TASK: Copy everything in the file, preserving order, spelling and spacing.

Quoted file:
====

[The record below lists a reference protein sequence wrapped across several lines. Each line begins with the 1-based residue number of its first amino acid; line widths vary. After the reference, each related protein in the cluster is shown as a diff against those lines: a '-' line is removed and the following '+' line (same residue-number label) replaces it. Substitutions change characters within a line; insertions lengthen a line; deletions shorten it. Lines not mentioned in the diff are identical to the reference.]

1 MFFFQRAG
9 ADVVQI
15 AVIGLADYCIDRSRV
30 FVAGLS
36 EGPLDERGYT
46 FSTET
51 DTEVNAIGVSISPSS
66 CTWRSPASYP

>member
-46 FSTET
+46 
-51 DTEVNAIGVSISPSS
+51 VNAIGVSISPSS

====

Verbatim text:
[The record below lists a reference protein sequence wrapped across several lines. Each line begins with the 1-based residue number of its first amino acid; line widths vary. After the reference, each related protein in the cluster is shown as a diff against those lines: a '-' line is removed and the following '+' line (same residue-number label) replaces it. Substitutions change characters within a line; insertions lengthen a line; deletions shorten it. Lines not mentioned in the diff are identical to the reference.]

1 MFFFQRAG
9 ADVVQI
15 AVIGLADYCIDRSRV
30 FVAGLS
36 EGPLDERGYT
46 FSTET
51 DTEVNAIGVSISPSS
66 CTWRSPASYP

>member
-46 FSTET
+46 
-51 DTEVNAIGVSISPSS
+51 VNAIGVSISPSS